The MSU Libraries’ Children’s and Young Adult Literature Collection is available for College of Education students as well as other interested library patrons, both for pleasure reading for children and for use in educational contexts. The Libraries have recently begun to acquire books and other materials for this collection focused specifically on disabilities and accessibility. In this presentation, I will provide an overview of the new materials in the collection, how they were selected, how they might be used, and future plans for the collection.


  • Depression and weed-outs

    Presenter: Inori Nakamura

    Time: 1:40-2:00pm

    Session Details

    • Engagement: Passive
    • Room: 104AB
    • Type: Short Story (15 min)

    I will be talking about my experiences with so-called “weed-out” courses, how it was taught to students, and how this can negatively affect an already struggling college student through the perspective of a student diagnosed with clinical depression.


  • Designing Accessible Courses in D2L

    Presenter: Susan Halick

    Time: 2:30-3:15pm

    Session Details

    • Engagement: Passive
    • Room: Auditorium
    • Type: Novel (45 min)

    This D2L Accessibility session will cover how to make your D2L courses accessible for all students. Topics will include course navigation, content, descriptive links, alt text on images, special access on quizzes, lists, headings, and fonts, as well as built-in tools such as the Accessibility Checker for html content.


  • Video – The Rest of the (Accessibility) Story

    Presenters: James White, Michael Hudson, Alyssa Bradley

    Time: 2:30-3:15pm

    Session Details

    • Engagement: Passive
    • Room: 103AB
    • Type: Novel (45 min)

    Tum te tum tum da daaa, Think of the Wizard of Oz on a black-and-white TV with no sound. No wait, think of background music but no video, no audio description, no transcript, no screenplay. In fact, what is a “video,” and especially a video that is to impart information more than just entertain – to users of screen readers? We will take a couple of examples of plain video, with captions, and not only demonstrate why the typical captions simply are not enough but provide clear guidance and tool suggestions to make the video come alive to most users.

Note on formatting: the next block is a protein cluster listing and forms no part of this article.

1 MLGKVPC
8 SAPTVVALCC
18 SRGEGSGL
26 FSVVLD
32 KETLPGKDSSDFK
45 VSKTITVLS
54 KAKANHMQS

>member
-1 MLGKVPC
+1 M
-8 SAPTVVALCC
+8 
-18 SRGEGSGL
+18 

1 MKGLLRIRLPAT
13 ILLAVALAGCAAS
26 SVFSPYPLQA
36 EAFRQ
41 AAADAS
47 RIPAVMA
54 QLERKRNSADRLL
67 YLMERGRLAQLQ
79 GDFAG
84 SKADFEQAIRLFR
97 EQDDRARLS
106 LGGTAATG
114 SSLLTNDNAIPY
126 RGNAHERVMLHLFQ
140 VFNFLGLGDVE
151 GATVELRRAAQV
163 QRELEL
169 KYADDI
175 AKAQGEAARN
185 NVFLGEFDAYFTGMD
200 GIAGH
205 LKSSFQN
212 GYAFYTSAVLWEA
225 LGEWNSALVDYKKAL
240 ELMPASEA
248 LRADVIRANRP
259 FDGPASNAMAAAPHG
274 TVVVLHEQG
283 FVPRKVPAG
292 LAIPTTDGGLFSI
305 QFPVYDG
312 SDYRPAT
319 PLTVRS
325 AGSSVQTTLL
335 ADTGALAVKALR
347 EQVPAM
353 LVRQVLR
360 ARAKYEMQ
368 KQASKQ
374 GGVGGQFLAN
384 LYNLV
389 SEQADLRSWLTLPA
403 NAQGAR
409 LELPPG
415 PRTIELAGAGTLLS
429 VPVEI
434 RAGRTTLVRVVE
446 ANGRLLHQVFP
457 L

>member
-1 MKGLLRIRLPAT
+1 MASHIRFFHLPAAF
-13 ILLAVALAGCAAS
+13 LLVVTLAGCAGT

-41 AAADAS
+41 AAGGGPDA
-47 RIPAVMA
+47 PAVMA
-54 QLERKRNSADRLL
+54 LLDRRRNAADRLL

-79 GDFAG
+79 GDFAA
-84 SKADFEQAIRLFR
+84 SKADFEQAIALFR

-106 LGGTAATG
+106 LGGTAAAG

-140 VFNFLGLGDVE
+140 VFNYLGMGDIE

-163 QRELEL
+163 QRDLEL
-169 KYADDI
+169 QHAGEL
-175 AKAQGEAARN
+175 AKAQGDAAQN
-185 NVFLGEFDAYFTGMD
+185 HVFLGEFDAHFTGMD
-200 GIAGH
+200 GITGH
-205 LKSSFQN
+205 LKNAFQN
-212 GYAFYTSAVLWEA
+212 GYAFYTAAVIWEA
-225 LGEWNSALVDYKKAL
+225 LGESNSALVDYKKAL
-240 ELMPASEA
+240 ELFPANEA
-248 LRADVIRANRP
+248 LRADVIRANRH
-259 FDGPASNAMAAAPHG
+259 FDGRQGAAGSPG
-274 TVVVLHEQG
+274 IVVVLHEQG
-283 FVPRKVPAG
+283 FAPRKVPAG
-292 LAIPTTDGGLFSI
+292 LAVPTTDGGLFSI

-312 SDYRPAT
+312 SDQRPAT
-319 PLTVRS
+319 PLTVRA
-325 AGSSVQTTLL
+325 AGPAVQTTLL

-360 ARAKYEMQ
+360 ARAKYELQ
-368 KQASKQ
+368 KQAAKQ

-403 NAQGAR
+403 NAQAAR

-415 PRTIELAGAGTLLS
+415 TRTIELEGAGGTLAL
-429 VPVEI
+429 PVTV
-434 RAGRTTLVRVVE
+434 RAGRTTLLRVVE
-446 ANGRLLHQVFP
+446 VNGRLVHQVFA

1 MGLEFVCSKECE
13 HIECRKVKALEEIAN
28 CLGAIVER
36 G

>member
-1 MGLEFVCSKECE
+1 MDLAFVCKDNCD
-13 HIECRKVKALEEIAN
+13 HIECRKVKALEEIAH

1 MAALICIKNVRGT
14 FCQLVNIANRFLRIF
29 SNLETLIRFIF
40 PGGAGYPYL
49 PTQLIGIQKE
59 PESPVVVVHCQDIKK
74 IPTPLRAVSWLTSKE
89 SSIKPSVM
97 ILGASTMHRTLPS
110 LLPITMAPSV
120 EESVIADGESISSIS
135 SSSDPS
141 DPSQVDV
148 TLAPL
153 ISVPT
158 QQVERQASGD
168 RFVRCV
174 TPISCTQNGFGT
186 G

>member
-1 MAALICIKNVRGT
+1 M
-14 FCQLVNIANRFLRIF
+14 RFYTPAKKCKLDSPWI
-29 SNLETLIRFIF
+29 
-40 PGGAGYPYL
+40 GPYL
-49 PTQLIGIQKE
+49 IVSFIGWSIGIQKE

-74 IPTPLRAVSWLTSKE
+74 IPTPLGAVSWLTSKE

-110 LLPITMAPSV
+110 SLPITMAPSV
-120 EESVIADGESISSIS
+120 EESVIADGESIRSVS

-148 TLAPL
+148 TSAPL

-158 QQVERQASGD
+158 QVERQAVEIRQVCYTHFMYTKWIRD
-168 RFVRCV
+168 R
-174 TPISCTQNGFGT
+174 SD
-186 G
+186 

• Universal Design For Learning in One-Time Classes or Workshops

    Presenter: Emilia Marcyk

    Time: 2:30-3:15pm

    Presentation Link: Google Slides

    Session Details

    • Engagement: Light
    • Room: 105AB
    • Type: Novel (45 min)

    Universal Design for Learning (UDL) is a framework to help teachers design instruction that is accessible to a wide variety of learners. However, many of the guidelines presuppose a sustained relationship between teacher and student, making adoption hard for those who do not teach semester-long courses. This session will offer strategies for adapting the UDL Guidelines for the one-off instruction environment. It will also include a facilitated discussion to encourage participants to consider which aspects of UDL will be most beneficial in their own contexts.


  • Simplifying the Story of Web Accessibility for Faculty

    Presenters: Christina Moore, Dan Arnold

    Time: 2:30-3:15pm

    Presentation Link: Google Slides

    Session Details

    • Engagement: Passive
    • Room: 104AB
    • Type: Novel (45 min)